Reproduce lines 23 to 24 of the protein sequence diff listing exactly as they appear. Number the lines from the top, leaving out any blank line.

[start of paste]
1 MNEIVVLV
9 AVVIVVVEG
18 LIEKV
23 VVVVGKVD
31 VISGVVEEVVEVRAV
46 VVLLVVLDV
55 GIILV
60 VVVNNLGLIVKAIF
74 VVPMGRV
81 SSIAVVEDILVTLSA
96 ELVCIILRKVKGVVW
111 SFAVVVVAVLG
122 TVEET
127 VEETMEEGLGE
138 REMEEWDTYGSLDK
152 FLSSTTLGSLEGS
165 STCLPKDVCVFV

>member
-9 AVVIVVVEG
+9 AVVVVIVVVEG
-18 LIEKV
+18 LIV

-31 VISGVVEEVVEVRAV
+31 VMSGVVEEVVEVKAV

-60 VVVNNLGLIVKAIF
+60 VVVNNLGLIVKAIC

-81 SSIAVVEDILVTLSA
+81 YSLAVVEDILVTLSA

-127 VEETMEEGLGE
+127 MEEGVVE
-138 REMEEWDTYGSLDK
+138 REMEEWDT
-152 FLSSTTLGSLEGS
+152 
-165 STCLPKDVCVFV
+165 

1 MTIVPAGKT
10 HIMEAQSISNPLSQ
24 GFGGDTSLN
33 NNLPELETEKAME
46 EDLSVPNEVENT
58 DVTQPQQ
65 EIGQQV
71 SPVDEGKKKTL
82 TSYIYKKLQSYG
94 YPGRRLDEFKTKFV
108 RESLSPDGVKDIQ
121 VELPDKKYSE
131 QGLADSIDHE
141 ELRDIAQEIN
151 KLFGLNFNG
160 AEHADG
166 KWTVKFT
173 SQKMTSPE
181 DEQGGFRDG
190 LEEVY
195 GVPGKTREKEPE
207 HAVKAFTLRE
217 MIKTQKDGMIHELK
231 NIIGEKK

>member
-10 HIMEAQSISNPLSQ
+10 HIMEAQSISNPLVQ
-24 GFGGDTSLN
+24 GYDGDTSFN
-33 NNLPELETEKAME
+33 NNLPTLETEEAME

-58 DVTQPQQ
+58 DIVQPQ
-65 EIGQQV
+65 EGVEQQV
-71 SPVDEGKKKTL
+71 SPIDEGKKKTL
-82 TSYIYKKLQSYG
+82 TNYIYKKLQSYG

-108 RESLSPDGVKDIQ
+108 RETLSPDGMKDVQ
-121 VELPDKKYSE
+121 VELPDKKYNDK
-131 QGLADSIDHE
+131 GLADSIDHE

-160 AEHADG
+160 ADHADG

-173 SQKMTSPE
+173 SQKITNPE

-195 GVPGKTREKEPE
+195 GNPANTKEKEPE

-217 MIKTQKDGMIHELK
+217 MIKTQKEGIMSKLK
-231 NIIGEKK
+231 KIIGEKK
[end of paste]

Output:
-31 VISGVVEEVVEVRAV
+31 VMSGVVEEVVEVKAV